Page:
A Sustainable Home for less than $20,000
Rural Studios, located in Alabama in the United States, set out to prove that it could produce a sustainable home for less than $20,000 and sell it to a first-time home owner. This is quite an accomplishment considering that the average home in Alabama sells for $121,900. The figure included materials, labour, and profit. The finished home was 500 square feet (46.45 metres) and contained one bedroom. Rural Studios built it with high ceilings to promote cross-ventilation and reduce heating and cooling costs. The large overhanging roofs protect the home from sun damage. Construction crews placed doors and windows in strategic places to take advantage of bouncing light.
Australia’s Homes Are Getting Smaller
The typical home in Australia is larger than anywhere else in the world, with the United States coming in a close second. With both the price of land and housing on the rise in Australia, homes with an average size of 241 square metres are no longer realistic. Austin Maynard Architects came up with the solution to construct an environmentally, financially, and socially sustainable apartment building that promotes the benefits of community living. This is something that had been lacking in Australia up to this point.
To serve young and growing families, the Australian Population Council also recommended building small, affordable, and environmentally friendly homes of approximately 65 square metres. Builders in that country have reduced costs by using lightweight construction materials and limiting the number of bedrooms in each new home.
Sustainable and Affordable UK Neighbourhoods
Not content to build just a single sustainable home, several UK construction companies have created entire neighbourhoods of them. The housing association Radian is an industry leader in the UK for having retrofit thousands of homes to improve energy efficiency and lower fuel bills. The retrofits benefitted 44,000 people while reducing C02 emissions by 34 percent.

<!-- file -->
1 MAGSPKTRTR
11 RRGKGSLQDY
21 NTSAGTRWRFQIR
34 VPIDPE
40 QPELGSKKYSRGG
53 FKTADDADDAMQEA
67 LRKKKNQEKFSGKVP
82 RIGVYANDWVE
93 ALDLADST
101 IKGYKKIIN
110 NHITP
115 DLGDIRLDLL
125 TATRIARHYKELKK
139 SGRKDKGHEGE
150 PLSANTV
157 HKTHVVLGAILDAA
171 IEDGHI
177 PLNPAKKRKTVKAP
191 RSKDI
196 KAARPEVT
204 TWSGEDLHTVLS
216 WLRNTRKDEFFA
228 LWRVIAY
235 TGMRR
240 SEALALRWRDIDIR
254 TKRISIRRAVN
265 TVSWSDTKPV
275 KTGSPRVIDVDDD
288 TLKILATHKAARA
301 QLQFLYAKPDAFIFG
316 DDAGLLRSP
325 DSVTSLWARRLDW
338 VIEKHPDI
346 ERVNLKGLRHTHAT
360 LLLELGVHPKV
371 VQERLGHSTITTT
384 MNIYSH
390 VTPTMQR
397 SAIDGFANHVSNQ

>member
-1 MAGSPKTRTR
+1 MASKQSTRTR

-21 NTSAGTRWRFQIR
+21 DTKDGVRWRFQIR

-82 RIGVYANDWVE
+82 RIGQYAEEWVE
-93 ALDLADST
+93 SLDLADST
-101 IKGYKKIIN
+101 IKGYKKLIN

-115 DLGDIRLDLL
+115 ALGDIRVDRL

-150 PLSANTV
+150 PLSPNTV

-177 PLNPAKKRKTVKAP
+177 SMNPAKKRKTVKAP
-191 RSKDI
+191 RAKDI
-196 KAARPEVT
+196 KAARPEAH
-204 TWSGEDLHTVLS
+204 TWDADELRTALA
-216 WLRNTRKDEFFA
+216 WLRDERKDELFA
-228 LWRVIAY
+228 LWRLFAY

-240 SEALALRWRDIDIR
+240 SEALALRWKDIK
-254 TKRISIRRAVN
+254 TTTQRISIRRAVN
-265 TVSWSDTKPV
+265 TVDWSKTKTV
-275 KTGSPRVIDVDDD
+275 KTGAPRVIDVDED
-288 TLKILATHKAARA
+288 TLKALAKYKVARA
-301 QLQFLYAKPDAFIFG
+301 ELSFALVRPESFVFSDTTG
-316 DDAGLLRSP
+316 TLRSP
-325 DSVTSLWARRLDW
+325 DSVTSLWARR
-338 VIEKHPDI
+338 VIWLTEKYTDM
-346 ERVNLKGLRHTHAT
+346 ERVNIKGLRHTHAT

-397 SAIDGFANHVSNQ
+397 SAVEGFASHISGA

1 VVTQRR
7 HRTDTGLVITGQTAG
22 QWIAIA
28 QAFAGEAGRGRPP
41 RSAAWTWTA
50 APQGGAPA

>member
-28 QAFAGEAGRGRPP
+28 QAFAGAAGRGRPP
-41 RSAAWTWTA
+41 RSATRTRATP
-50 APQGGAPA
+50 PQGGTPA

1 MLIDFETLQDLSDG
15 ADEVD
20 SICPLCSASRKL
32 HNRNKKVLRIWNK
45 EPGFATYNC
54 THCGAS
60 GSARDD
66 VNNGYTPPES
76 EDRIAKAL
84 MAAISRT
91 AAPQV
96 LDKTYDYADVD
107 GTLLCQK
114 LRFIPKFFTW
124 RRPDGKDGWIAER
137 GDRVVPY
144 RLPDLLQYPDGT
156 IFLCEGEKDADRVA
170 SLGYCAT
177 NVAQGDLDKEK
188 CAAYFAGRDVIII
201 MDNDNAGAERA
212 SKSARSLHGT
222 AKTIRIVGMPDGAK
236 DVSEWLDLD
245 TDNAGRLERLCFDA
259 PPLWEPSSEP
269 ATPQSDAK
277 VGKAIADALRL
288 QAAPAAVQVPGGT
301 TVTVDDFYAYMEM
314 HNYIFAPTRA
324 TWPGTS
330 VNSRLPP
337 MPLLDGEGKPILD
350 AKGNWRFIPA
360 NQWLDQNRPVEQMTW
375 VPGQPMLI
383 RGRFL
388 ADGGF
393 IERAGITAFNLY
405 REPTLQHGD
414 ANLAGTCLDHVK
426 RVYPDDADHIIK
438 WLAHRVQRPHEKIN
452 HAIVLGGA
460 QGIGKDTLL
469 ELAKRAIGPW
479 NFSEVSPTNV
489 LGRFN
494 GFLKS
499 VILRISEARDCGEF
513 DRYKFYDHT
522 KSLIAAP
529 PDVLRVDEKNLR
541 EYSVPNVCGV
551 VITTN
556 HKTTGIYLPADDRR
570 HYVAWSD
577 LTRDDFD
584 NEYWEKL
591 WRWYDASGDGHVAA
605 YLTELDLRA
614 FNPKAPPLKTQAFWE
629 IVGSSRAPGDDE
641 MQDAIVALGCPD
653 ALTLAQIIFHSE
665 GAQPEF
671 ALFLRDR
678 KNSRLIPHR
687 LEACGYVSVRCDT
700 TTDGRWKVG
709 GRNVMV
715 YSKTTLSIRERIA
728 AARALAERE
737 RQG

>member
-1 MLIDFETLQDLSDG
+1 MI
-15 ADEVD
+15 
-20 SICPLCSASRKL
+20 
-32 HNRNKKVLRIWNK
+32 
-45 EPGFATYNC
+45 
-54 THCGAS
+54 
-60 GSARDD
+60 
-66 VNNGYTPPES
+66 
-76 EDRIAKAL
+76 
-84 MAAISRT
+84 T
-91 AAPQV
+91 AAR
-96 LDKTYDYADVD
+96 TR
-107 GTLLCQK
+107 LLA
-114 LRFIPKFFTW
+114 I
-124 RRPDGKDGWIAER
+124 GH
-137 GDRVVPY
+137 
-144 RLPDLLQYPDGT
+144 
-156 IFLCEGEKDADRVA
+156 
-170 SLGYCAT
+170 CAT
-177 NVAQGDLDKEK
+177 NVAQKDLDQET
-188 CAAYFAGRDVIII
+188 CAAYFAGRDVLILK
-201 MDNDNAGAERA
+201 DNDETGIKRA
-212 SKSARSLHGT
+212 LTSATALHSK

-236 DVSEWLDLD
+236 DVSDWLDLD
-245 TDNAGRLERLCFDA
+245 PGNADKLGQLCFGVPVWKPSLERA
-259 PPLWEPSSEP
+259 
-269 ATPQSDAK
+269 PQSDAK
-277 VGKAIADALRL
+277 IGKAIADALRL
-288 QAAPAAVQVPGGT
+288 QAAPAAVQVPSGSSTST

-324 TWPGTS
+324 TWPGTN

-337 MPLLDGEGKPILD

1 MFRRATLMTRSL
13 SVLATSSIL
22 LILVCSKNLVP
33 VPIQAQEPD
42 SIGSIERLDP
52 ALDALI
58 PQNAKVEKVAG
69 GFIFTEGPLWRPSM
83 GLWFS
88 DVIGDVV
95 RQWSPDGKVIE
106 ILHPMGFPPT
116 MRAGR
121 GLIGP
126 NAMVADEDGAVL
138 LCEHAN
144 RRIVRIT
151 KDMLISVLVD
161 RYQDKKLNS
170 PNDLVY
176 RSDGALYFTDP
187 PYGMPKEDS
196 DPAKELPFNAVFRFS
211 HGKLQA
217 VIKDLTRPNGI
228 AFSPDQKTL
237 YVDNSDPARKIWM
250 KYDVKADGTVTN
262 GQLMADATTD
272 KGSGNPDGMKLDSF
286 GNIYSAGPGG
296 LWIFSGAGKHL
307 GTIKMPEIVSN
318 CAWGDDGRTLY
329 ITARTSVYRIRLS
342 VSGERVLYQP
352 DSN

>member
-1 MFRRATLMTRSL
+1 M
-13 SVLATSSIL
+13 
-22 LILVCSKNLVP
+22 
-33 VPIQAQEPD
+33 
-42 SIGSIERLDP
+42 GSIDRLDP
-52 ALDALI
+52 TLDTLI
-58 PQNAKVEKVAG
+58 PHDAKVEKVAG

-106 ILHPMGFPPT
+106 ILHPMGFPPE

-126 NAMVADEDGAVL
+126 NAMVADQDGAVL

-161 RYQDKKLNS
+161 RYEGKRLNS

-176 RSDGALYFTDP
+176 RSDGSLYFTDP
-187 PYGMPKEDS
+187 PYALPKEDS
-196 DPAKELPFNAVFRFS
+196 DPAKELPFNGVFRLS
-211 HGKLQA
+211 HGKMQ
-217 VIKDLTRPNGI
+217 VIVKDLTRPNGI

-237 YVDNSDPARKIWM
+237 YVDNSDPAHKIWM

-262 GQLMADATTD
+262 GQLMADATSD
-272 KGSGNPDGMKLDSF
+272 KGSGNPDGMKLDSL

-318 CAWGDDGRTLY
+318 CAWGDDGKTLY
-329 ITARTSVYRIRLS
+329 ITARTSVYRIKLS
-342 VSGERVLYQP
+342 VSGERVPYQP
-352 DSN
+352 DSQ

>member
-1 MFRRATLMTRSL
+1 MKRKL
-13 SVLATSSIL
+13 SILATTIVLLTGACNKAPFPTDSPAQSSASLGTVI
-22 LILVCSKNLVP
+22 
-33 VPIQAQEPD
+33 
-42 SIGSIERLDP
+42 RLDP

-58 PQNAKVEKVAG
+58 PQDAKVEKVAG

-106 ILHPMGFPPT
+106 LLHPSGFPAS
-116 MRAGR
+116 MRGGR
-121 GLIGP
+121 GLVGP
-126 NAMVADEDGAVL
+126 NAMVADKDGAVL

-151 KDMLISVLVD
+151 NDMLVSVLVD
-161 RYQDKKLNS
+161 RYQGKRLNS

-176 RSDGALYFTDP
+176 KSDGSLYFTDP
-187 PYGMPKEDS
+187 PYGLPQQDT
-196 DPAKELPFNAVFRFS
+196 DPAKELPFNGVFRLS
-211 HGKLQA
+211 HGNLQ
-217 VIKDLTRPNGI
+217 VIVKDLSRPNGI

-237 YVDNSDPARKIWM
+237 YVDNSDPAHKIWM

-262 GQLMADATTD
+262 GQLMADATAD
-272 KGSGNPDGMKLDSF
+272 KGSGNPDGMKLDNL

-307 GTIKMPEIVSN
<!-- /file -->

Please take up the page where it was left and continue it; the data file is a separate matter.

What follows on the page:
A project at Cotney Croft and Peartree Way consists of eight new low-carbon homes available for rent. Baily Gardner Architects exceeded Level 5 maintained by the Code for Sustainable Homes when creating this city block of homes. Residents here enjoy lower energy costs than their neighbours living in non-sustainable homes.
Privates residences and apartments on Bearwood Road in Birmingham are built with load-bearing masonry and timbre frames with advanced insulation. BM3 Architects created multiple structures with solar thermal heating capability as well as roof-mounted panels and hot water storage supplementation. The designer of these structures achieved an Eco Homes Very Good Rating.
The demand for sustainable housing is expected to grow as the issues of environmental concerns, land costs, housing costs, and population growth continue to challenge developed nations.
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